(Posted February 13, 2020) The Supreme Court of Virginia hands down two published opinions this morning.


Medical malpractice

Tahboub v. Thiagarajah is a wrongful-death action filed by the personal representative of an obstetrical patient. The patient had experienced complications in an earlier pregnancy. Her doctor placed a suture in her cervix and left it there after a Caesarean delivery.

When she became pregnant again two years later, the doctor couldn’t find the suture in an ultrasound, so he placed another one there. A week and a half later, the patient called and reported pain and a fever, for which the doctor prescribed ibuprofen and a hypertensive drug. He didn’t direct the patient to come in for an examination.

Four days later, the patient again called and reached another doctor, who was on call for the first one. She told him of continued pain and fever, but he again prescribed only the same two drugs plus acetaminophen. When she called again later that day, he directed her to go to a hospital.

When she arrived, the nursing staff found that she had significant symptoms. A nurse called the first doctor and described the patient’s condition, but he didn’t go to the hospital to meet her and didn’t give the nurse any instructions. The patient’s condition dramatically worsened an hour later. The doctor eventually came to the hospital to find a patient experiencing what today’s opinion calls multiple organ dysfunction.

Doctors immediately performed a C-section delivery, but the strain was too much for the mother; she suffered major bleeding and died five days later. Her personal representative sued the original doctor and the on-call doctor, claiming that a timely examination (instead of telephone conversations) would have revealed the danger and saved the patient’s life.

At trial, the doctors moved to strike the plaintiff’s evidence, claiming that that evidence didn’t establish causation. The trial judge agreed and dismissed the lawsuit.

Today, the Supreme Court unanimously reverses and sends the case back for trial. In deciding a motion to strike, trial courts “must rule based on the presumption that the jury will believe all the evidence that the plaintiff adduced.” Here, plaintiffs’ experts testified that the standard of care required the original doctor to see the patient in-person upon her report, ten days after insertion of the suture, that she experienced pain and a fever. That consultation, they opined, would have saved her life. They also testified that the on-call doctor should have had the patient come in immediately when she reported continued problems four days later. That, too, probably would have saved her.

That’s enough to get to a jury, the court rules today. While defense evidence might impeach the experts, and might convince the jury that the patient’s telephone report was too vague, those issues are for the jury to decide.


Criminal law

The court today takes up a question of first impression: Can felony hit-and-run serve as a predicate offense for felony murder? The case is Flanders v. Commonwealth, and originates right here in Virginia Beach.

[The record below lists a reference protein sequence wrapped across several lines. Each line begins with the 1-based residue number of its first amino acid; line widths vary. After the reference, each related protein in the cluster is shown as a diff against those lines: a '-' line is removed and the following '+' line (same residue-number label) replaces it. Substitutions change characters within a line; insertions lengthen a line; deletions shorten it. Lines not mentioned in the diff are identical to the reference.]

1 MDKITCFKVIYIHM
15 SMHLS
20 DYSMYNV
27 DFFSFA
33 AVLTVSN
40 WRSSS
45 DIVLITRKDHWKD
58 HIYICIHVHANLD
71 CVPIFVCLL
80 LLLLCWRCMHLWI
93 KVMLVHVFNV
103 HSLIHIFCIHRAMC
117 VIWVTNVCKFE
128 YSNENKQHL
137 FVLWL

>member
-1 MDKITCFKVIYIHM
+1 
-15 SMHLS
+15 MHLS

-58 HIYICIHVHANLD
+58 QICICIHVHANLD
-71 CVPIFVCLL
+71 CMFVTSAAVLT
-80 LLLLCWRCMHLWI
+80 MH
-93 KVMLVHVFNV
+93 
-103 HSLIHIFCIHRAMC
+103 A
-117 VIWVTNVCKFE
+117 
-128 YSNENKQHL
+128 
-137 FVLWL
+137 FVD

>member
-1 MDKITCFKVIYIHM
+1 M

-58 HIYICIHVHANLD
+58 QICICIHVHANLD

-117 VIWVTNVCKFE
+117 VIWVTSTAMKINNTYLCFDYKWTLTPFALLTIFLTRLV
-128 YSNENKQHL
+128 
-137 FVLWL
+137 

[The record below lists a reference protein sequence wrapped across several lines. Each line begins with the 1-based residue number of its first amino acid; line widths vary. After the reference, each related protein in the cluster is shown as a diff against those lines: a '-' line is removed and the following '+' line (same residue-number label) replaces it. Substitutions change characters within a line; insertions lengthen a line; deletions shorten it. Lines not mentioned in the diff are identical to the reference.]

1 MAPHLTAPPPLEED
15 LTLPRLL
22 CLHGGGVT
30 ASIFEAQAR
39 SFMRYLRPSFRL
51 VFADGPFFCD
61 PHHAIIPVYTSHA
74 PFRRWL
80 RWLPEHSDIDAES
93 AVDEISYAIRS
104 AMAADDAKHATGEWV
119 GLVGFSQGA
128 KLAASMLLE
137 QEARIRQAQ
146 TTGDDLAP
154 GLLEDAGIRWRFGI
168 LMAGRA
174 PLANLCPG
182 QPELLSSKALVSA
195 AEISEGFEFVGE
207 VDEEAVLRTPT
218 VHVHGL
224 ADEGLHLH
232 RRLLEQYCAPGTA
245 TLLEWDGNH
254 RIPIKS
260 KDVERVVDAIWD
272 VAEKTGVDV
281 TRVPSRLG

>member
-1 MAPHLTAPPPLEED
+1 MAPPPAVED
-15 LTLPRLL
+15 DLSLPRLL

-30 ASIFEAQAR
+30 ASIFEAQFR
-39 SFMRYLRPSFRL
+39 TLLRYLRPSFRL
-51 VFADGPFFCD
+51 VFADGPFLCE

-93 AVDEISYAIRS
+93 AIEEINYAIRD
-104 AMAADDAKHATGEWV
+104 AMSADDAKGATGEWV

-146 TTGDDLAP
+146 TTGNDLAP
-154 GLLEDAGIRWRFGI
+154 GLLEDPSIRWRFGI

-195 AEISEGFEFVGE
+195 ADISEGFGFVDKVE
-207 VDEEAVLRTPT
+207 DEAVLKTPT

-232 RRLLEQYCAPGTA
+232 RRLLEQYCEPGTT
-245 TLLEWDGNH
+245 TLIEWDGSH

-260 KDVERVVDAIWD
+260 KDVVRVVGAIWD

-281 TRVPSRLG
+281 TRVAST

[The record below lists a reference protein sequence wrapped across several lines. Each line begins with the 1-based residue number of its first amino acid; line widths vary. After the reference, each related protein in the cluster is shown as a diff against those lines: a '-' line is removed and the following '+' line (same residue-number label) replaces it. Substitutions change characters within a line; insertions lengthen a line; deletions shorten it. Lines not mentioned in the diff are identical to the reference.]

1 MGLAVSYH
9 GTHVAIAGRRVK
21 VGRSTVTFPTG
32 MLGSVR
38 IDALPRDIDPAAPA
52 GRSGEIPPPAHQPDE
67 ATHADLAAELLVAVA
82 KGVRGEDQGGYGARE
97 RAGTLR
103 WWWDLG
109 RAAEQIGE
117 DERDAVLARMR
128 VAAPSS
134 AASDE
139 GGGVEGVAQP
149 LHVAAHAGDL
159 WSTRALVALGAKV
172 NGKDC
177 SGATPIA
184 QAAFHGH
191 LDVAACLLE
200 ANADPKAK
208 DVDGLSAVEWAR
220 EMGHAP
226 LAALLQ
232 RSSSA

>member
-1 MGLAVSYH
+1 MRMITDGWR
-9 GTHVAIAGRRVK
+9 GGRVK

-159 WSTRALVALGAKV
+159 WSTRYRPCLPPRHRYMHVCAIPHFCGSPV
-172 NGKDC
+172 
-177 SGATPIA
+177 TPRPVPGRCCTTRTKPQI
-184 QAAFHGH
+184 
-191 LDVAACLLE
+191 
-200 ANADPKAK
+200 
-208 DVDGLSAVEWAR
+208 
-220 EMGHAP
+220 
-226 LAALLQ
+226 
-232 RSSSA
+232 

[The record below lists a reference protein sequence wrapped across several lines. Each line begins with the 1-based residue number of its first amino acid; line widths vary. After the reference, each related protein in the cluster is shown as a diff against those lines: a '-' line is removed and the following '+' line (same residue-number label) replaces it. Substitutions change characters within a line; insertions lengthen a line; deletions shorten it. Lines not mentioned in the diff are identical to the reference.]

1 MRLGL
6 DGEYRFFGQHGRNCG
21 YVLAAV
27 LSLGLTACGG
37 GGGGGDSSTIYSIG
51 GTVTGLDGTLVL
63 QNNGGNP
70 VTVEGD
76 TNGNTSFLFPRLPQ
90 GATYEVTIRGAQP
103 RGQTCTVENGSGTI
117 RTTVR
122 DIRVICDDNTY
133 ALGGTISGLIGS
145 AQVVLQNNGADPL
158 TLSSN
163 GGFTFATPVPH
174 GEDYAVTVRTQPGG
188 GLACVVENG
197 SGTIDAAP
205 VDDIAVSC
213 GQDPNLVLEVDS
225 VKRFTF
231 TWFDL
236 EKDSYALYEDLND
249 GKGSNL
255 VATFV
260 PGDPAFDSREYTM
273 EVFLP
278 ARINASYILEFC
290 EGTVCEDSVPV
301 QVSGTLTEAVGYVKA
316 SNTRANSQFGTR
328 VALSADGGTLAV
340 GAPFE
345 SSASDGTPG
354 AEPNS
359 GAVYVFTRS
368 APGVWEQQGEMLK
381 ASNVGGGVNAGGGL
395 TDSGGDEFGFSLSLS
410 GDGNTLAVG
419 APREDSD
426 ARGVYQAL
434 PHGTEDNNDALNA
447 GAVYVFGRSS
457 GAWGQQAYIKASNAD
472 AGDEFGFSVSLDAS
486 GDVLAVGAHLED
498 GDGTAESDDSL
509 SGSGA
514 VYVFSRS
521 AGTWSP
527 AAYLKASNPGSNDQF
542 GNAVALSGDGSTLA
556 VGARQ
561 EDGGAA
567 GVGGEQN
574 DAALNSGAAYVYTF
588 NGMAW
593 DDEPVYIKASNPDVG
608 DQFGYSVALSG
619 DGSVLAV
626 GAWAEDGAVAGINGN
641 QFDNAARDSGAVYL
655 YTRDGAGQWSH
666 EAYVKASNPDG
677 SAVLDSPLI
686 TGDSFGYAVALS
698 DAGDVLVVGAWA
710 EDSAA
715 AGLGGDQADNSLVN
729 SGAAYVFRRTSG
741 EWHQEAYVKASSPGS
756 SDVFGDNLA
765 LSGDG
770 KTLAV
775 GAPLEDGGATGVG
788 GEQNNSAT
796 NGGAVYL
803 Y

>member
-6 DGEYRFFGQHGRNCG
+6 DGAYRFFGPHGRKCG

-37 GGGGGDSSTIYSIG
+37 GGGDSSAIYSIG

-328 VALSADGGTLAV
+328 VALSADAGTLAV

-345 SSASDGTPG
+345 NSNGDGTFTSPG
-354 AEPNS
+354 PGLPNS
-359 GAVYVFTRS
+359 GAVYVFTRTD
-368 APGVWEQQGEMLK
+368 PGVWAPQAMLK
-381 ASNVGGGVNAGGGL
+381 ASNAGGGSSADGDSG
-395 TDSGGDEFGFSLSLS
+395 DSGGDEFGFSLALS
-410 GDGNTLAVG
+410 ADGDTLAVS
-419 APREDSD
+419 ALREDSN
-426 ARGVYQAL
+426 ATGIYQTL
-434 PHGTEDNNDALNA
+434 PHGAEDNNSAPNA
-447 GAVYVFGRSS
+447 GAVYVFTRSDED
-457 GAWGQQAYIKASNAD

In the predawn hours one September day in 2014, a utility crew halted work as a pedestrian passed through the work zone. He likely waved a greeting to them and walked on. A few minutes later, a Dodge Durango SUV approached the work crew abruptly. The driver asked the startled crew to call 911, explaining that it looked like someone had been run over behind a nearby school. She added that the person was bleeding to death, then sped away quickly, leaving the crew and the injured man behind.

A supervisor drove in the direction she had indicated and indeed found a man, the same pedestrian he had seen moments before, lying gravely injured near visible tire tracks. The man said he had been hit. He later identified himself to an ambulance crew when it arrived, but medical treatment was unavailing; he died a few hours later of his injuries.

Police discovered the victim’s personal effects, including a cell phone. They were able to access his call log, and found a short phone call, an hour before the incident, with a woman named Flanders. As it turns out, Ms. Flanders drives a Durango. Investigators spoke with her and learned that she knew the victim; they had been friends for years and had once lived together. But she insisted she had nothing to do with the incident; she said she had last seen him a few days earlier.

In these days of DNA analysis, it isn’t so easy to evade the law; forensic analysis of Flanders’s Durango showed the victim’s blood on the front bumper. A grand jury indicted her for felony hit-and-run and felony murder.

At trial, Flanders moved to dismiss the latter charge, arguing that the hit-and-run charge wasn’t a sufficient foundation. The learned judge didn’t bite, finding Flanders guilty of both charges. In announcing his ruling, he offered a nod to the defense argument, self-deprecatingly forecasting that the defense offered “a very interesting legal conundrum that minds wiser than mine will have to sort out …”

As of today, ten wise minds – three in the Court of Appeals and seven in the Supreme Court – have considered the matter, and all ten have concluded that the humble trial judge correctly solved this conundrum. The Supreme Court analyzes generations of caselaw to conclude, first, that felony hit-and-run can serve as the predicate offense for felony murder, and second, that the evidence here showed that the death was within the res gestae of the hit-and-run. In the latter analysis, the court utilizes the “time, place, and causal connection” test to rule that there was a real nexus between the hit-and-run and the death. The court accordingly affirms the convictions.